When it comes to choosing the right inkjet paper for digitally printed reproductions of your artwork, it ultimately comes down to personal preference. However, some papers naturally work better for certain art forms, and choosing the paper you print on can be as much of an art as it is a science. Here are some tips to pick the paper that will work best for you:
The first determining factor is the type of printer you’re using, since not all printers are compatible with all papers. The preferred print technology for most fine art printers is aqueous, which has the most compatible papers on the market, and newer models, like Epson P-Series and Canon PRO-Series printers, have 10- and 12-ink options for greater color gamuts that are truer to the original art.
Some printers are moving to eco-solvent technology, like Sacramento Giclee, which recently added a Epson SureColor S80600 to its operation. The solvent technology eliminates the need to coat the print, which is helpful for busy, large-volume shops.
Once you’ve narrowed down your printer compatibility, think about your preferences in the following characteristics and how they perform for different types of artwork:
Paper weight: Fine art papers will very grams per square meter, and lighter-weight options run in the 200 range, such as Sunset Etching SD Paper 210g; while heavier versions are above 300 gsm, like the Sunset Copperplate Rag 315gsm. The heavier options tend to lay flat more and make for an impressive presentation if you’re handing the print to someone, rather than presenting it in a frame.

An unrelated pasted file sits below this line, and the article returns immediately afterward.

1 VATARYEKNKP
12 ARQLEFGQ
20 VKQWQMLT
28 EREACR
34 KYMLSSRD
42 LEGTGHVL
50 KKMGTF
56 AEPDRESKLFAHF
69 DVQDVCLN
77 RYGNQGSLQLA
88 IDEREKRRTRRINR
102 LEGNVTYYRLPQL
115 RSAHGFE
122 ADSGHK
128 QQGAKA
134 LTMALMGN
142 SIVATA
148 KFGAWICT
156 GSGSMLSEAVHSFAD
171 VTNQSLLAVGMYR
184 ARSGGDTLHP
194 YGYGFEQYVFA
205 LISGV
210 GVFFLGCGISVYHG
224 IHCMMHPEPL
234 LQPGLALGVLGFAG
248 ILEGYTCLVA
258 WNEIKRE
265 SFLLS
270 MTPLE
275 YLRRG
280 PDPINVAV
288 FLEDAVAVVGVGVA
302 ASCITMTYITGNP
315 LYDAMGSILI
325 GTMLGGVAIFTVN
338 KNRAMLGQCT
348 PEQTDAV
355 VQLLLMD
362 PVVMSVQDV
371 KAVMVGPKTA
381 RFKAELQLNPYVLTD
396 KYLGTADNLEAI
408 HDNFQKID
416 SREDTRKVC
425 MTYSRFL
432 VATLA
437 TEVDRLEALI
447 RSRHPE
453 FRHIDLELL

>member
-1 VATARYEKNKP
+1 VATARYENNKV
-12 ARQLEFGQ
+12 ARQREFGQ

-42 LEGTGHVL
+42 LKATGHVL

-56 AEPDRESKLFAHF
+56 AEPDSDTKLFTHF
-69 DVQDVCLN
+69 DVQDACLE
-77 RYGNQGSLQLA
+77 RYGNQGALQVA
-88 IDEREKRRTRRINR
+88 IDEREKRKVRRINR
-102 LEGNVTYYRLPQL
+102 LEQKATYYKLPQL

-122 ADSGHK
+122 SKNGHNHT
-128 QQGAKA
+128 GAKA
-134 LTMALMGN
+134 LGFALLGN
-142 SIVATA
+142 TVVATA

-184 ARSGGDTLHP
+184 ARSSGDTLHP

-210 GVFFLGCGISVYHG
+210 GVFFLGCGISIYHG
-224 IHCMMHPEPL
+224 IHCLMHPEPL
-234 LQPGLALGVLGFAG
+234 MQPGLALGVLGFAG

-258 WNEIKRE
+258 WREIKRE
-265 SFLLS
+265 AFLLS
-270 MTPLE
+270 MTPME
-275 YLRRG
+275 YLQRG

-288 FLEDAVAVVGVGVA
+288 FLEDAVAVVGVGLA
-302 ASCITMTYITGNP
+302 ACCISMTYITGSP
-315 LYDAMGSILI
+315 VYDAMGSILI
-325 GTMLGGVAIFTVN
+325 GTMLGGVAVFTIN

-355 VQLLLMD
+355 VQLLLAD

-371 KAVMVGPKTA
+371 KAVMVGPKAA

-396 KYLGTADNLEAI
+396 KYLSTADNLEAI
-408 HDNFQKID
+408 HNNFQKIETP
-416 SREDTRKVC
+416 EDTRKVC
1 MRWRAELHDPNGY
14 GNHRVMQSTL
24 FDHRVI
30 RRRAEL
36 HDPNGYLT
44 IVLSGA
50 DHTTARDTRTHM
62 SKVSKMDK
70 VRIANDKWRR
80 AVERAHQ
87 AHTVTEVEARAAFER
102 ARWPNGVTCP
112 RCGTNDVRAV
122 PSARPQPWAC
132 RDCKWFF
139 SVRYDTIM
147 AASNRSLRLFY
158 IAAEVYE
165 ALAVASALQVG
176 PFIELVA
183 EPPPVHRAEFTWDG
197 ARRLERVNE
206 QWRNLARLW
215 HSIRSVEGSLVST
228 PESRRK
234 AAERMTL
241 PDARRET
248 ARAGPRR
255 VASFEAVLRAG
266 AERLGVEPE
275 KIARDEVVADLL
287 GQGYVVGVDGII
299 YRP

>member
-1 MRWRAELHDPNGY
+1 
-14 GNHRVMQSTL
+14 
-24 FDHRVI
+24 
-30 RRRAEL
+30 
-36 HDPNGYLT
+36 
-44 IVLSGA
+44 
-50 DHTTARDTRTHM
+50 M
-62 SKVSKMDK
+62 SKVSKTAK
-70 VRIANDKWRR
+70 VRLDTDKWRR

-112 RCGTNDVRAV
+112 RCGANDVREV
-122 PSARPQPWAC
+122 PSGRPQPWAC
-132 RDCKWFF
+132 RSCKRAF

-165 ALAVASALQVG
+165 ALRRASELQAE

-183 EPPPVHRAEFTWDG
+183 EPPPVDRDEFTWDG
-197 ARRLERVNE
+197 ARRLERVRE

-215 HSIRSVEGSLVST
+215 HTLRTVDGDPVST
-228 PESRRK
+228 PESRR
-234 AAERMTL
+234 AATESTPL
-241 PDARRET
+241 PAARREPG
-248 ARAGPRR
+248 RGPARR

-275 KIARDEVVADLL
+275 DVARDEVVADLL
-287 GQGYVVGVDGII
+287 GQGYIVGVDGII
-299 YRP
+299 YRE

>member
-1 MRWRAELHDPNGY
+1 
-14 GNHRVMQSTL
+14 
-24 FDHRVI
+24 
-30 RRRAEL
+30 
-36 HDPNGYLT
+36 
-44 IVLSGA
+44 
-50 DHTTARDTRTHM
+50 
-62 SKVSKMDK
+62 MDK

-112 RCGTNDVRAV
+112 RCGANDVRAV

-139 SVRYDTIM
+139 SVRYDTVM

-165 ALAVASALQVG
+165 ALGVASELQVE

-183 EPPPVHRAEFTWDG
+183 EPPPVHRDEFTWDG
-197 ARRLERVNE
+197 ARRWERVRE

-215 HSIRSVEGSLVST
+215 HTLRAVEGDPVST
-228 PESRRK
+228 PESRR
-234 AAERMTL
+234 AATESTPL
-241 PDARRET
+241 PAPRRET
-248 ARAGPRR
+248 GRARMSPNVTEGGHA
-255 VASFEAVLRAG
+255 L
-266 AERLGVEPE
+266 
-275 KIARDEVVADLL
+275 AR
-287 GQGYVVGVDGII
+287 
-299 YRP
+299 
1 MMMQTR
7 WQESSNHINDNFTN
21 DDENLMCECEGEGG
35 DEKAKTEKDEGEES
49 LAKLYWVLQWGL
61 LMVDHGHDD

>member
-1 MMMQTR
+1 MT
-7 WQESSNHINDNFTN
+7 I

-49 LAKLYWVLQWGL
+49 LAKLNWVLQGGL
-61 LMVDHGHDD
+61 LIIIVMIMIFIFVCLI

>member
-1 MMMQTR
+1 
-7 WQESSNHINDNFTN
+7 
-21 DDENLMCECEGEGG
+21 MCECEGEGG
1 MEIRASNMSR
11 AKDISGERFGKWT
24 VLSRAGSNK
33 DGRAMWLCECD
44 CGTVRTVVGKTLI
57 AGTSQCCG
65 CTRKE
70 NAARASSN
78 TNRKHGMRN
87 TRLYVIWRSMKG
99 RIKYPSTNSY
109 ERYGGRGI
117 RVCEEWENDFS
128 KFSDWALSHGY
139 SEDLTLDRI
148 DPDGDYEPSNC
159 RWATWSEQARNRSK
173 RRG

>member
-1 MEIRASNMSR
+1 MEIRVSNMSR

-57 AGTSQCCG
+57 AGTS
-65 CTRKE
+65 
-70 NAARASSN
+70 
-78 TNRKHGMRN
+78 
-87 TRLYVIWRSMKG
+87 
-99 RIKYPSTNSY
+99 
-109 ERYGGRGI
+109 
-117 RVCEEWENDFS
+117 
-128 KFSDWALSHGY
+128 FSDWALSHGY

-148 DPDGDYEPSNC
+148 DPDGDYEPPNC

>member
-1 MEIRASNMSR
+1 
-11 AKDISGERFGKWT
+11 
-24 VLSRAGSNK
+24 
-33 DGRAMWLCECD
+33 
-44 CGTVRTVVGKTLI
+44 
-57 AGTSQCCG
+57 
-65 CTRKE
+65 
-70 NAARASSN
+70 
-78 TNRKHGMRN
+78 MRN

Paper base and coating: The most luxurious paper base will be cotton, sometimes referred to as “rag.” These are typically more expensive and offer more longevity, such as Sunset Velvet Rag 315g, which meets the highest printing standards for museum-quality reproduction. Alpha-cellulous options are easier to make and are less expensive, such as Sunset Cotton Etching Paper 285g, which is 75% alpha cellulous and 25% cotton. These papers can have microporous coatings that dry quickly and offer more of an art hand feel, or resin coating that’s more of a photo paper smooth texture that benefits from a high dmax, which will be important for black-and-white artwork or photography.
Texture: Here’s where personal preference really comes into play. Do you like a smooth finish for your art, or a heavy texture? The more texture a paper has, the more painterly feel the paper will offer. A canvas like Sunset by Fredrix Matte Canvas is a great medium-texture example that feels almost like fabric and also meets Wilhelm Archival Quality Standards to last up to and beyond 200 years. A baryta paper is a preferred option for artists who work in black-and-white and demand extreme detail, thanks to it’s ultra-smooth, texture-free surface, like you’ll find with Sunset Fibre Baryta 310gsm.
Finish: Your preference will definitely come into play with a paper’s finish, but some finishes do work better on particular artwork types. For instance, a matte finish will enhance that painterly look and reproduce less glare while adding to the texture, making it a good option for painting reproductions. However, matte finishes tend to have a lower dmax, so blacks may not be as strong. A semi-gloss sheen is often preferred for graphic reproductions, while gloss will create super-high contrast with lots of reflection. Gloss is the least forgiving in terms of image problems like dust or low-resolution, but a favorite for photo reproduction. When it comes to finish, print out your piece on papers with different finishes and ask for feedback. You might be surprised how much people prefer one print over another.
To give you a chance to try out papers, many brands provide sample packs, such as the LexJet Sunset Media Portfolio Pack, Epson Legacy Sample Pack, and Epson Signature Sample Pack. Try printing the same image on the different papers to see how they produce your art.
Still can’t decide? Call a LexJet fine art paper specialist at 800-453-9538.